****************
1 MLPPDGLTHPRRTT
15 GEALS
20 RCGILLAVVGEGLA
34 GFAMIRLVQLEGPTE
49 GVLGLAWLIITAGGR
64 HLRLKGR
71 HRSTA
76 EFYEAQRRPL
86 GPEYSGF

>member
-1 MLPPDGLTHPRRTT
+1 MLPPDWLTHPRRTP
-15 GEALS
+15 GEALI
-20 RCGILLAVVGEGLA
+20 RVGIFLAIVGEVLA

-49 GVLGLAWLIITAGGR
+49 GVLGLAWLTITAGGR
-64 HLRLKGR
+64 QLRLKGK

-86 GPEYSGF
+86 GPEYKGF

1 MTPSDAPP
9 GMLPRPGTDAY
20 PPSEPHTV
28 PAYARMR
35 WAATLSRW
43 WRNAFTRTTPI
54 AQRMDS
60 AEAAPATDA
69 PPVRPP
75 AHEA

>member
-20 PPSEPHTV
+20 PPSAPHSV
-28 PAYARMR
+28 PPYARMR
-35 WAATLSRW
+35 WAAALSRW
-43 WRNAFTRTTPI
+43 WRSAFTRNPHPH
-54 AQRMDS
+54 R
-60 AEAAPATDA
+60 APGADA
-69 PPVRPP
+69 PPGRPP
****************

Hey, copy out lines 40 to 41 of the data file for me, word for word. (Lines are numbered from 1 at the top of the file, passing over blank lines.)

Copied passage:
-43 WRNAFTRTTPI
+43 WRSAFTRNPHPH